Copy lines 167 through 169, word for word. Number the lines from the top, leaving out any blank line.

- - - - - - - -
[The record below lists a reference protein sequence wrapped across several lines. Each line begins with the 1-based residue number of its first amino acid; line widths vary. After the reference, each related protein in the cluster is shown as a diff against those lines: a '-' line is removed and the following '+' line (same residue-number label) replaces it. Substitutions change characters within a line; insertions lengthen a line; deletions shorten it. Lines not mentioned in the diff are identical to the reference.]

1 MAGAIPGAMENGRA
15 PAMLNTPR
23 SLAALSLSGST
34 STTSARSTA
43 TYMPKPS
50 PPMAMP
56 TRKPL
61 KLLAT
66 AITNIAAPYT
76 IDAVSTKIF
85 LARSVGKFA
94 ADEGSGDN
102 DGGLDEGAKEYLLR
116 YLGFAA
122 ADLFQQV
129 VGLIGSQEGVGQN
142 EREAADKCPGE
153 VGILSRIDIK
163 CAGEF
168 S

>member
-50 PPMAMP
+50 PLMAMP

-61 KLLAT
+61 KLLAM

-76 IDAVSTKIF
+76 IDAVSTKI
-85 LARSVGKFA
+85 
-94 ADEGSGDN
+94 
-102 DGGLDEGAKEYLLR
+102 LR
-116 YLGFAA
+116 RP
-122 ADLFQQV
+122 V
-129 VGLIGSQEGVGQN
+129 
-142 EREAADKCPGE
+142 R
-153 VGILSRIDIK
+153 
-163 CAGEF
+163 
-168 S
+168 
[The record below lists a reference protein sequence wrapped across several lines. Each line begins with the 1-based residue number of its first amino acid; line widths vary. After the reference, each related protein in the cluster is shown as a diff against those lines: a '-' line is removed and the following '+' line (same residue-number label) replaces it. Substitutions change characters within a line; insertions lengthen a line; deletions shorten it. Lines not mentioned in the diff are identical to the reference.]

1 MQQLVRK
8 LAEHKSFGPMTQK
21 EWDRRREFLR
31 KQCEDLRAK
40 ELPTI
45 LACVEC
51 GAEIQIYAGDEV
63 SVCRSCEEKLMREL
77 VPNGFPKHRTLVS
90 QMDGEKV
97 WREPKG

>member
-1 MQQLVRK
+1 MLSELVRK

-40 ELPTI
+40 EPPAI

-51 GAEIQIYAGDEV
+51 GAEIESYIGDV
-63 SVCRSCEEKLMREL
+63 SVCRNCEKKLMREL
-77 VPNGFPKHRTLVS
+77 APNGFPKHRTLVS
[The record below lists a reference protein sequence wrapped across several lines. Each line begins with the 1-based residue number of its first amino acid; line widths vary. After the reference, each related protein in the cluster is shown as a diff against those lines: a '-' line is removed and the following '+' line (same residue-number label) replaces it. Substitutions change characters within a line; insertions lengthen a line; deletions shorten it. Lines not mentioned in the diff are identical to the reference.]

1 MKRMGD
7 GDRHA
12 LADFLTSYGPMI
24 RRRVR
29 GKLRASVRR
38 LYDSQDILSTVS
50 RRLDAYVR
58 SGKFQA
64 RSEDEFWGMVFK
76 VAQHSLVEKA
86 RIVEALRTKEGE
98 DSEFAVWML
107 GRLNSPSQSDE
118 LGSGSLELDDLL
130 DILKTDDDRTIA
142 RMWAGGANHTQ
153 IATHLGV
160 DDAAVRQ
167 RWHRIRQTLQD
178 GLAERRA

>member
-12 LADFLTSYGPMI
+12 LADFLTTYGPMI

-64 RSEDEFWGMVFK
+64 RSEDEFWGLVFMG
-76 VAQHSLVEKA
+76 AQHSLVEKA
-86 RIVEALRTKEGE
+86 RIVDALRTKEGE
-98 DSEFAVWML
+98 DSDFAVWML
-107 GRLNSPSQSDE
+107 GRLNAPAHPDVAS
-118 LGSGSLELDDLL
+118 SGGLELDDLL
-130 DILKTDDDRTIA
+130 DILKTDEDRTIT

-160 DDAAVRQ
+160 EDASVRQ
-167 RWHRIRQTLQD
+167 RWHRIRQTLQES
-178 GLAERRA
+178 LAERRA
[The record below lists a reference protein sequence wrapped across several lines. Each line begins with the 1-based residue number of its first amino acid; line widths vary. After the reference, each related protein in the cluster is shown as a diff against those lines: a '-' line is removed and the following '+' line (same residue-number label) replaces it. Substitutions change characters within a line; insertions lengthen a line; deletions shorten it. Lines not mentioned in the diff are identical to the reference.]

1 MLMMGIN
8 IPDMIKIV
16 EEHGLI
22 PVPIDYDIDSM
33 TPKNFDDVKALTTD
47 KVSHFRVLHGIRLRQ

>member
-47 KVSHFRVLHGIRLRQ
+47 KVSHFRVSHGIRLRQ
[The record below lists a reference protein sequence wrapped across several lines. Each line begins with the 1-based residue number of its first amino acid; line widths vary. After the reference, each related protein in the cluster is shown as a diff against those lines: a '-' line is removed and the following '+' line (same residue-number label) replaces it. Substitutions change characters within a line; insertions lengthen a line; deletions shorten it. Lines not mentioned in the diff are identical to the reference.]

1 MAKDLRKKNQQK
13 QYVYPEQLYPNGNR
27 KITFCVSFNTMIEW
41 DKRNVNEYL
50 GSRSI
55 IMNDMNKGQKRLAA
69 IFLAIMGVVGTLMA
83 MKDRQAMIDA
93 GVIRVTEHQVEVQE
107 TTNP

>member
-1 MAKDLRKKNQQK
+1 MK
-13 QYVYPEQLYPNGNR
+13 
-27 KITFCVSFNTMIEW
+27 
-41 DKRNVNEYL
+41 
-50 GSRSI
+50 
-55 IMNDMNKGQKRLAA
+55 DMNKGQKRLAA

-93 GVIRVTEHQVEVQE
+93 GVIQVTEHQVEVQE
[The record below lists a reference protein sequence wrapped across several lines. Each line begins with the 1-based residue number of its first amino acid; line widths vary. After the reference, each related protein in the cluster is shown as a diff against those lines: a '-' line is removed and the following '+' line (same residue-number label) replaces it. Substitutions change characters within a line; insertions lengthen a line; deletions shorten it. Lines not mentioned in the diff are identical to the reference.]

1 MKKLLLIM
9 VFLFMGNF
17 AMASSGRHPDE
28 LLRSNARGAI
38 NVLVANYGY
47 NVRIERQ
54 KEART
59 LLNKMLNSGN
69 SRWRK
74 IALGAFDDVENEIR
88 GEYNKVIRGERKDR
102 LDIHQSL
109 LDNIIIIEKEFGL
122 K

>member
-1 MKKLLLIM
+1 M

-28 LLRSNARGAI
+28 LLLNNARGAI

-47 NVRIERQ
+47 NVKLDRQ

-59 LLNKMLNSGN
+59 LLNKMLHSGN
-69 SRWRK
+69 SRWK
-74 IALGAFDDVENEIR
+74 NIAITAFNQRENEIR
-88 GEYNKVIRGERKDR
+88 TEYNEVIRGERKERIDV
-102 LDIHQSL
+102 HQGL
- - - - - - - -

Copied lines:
>member
-1 MKKLLLIM
+1 M